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Austin Allen Growing Into the Leader Nebraska Needs
Photo Credit: John S. Peterson

Nebraska’s Tight End Room is Trending in the Right Direction

November 17, 2020

Raise your hand if you had this on your preseason predictions list: Nebraska’s leading receiver through three games is a tight end. 

Austin Allen, a fourth-year junior from Aurora, Nebraska, has 98 yards on seven catches to begin the year. That’s already a career-high for a season. 

He was targeted on the Huskers’ first throw of the game against Penn State, a 25-yard completion from quarterback Luke McCaffrey to Allen.  McCaffrey was flushed from the pocket, Allen kept working his way up the field, and McCaffrey threw it up for him. 

That’s twice in three games the first pass attempt of the opening drive went to a tight end. Lots of things at play there, but Nebraska talked all offseason about continuing to involve that room more in what it did as an offense and those guys look to be more of a threat as a result. 

Nebraska had high hopes for Rutgers transfer Travis Vokolek, but he’s got only two catches for 13 yards on seven targets. Allen, meanwhile, seems to be filling that void. He’s caught seven of his nine targets.

“He’s playing at a high level,” said Allen’s position coach, Sean Beckton. “He’s really done some good things for us this year and he’s going to continue to do that. 

“He has emerged as one of the guys that the quarterbacks really look for downfield. He’s made some really nice plays vertically for us. Also, in-line blocking, he’s done a tremendous job of understanding what’s going on there with defensive fronts and being able to maneuver and adjust there with some physicality.”

Beckton credited Allen’s work in the offseason. His comfort in the offense is growing. While Nebraska has started opening things up a little more offensively in game prep each week, Allen isn’t swimming. He has the ear and the confidence of his quarterbacks.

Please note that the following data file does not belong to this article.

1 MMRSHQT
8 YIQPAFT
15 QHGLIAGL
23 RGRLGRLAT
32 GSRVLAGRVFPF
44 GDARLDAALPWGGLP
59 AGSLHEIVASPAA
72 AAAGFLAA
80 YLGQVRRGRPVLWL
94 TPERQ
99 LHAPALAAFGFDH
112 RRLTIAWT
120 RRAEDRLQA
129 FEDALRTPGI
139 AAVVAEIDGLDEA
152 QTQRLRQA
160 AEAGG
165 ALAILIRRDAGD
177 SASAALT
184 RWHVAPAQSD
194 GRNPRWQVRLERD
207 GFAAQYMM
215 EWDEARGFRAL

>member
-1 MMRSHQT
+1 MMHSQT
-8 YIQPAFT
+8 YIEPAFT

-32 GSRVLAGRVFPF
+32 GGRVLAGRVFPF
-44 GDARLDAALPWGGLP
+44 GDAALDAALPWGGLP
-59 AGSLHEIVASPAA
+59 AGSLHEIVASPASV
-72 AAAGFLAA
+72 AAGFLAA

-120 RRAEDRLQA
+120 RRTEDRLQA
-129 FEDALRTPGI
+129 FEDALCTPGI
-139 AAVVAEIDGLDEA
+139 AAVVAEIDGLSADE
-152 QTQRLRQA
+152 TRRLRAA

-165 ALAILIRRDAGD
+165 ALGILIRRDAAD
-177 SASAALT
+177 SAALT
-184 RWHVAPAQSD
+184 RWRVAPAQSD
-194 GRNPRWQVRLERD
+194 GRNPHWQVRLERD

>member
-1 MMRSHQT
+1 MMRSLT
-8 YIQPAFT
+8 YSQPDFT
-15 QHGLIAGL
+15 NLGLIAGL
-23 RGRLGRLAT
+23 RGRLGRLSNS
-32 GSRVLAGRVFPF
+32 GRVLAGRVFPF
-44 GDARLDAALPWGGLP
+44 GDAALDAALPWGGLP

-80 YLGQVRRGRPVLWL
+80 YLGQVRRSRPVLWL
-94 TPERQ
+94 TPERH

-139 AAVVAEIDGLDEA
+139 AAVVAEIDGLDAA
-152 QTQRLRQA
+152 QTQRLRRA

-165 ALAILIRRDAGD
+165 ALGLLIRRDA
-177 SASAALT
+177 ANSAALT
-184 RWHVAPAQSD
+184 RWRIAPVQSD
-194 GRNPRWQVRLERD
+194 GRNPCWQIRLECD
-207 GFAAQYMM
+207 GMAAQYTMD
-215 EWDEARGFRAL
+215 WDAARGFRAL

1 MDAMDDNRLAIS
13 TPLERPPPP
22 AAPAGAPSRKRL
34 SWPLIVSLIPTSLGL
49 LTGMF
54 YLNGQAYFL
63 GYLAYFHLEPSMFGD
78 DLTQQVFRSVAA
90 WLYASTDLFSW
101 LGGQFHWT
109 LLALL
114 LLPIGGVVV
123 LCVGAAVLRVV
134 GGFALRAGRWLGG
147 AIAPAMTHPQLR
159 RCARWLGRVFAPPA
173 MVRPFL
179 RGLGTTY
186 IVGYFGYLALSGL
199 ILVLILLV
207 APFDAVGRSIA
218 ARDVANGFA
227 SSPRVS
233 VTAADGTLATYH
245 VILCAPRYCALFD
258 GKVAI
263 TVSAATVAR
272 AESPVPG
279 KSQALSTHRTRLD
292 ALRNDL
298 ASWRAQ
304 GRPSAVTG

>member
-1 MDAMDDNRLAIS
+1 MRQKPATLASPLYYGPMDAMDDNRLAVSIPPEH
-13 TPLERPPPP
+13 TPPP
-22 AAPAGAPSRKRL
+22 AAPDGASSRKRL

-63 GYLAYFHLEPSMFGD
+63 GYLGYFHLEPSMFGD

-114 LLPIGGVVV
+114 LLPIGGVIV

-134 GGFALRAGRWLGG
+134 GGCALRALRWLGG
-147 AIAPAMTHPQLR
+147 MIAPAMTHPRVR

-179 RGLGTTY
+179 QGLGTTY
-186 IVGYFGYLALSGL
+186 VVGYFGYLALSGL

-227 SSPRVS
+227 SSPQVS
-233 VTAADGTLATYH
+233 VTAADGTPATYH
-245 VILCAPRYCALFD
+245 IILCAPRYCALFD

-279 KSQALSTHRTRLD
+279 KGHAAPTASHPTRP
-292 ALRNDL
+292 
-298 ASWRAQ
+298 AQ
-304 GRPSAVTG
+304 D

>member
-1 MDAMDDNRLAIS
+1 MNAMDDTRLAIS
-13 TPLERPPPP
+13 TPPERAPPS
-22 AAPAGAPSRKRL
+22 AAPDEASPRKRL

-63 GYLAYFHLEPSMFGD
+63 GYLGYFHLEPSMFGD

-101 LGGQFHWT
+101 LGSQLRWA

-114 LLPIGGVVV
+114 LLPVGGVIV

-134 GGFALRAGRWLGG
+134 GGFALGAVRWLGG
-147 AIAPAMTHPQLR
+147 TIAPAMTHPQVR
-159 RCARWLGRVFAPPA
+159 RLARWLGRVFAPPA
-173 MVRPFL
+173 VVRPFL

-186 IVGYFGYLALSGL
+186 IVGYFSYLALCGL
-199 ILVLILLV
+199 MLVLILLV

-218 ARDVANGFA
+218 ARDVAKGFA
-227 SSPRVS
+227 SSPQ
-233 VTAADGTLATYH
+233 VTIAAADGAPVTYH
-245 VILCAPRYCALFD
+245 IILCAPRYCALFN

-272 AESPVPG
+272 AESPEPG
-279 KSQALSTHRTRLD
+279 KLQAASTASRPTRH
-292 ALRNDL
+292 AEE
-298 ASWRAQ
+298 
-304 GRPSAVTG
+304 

“A lot of times, us tight ends are telling the quarterbacks, ‘We’re 6-7, 6-8, just throw it up and we’ll go make a play.’ We’ve got big bodies. We’re open even when we’re not necessarily open in the quarterback’s eyes,” Allen said. “We tell them to just throw the ball and we’ll use our frame, we’ll use our body to go make a play.”

That’ll get you in a little bit of trouble sometimes, as it did against Northwestern. But Nebraska also needs a little bit of that, too. Especially as the wideout room works its way along without clarity on Omar Manning.

“I know a lot of times in the scramble drill, those quarterbacks are trying to find the big guys,” Allen said of practice. “They’re trying to find whoever’s open, honestly, but I know they trust us tight ends a lot because of our frame and our size. All week through practice we’re making those plays, just building that trust with our quarterbacks.”

Seems like that room has other things to be optimistic about, too. Jack Stoll appears to have avoided a serious injury. 

The senior had his knees taken out from under him against Ohio State, then missed the entire Northwestern trip as a result. He saw a handful of snaps against Penn State last Saturday. 

Fashioning a brace over his left knee, Stoll wasn’t able to play much, but he did throw a key block on Zavier Betts’ long touchdown. Nebraska was happy to get him back on the field.

“He’s the core of our tight end room,” Beckton said. “He’s the leader of the room. Gave us a spark, had a big block on that long touchdown run for Zavier Betts. He’s worked extremely hard to get back. 

“Early this week, he’s done well. He’s starting to progress back to taking some of his normal reps in practice. Last week, we just gave him a few to build him up and get him ready to go. We’re just gonna try to accelerate that with him this week and see how it goes throughout the rest of the week.”

That whole room is trending in the right direction.

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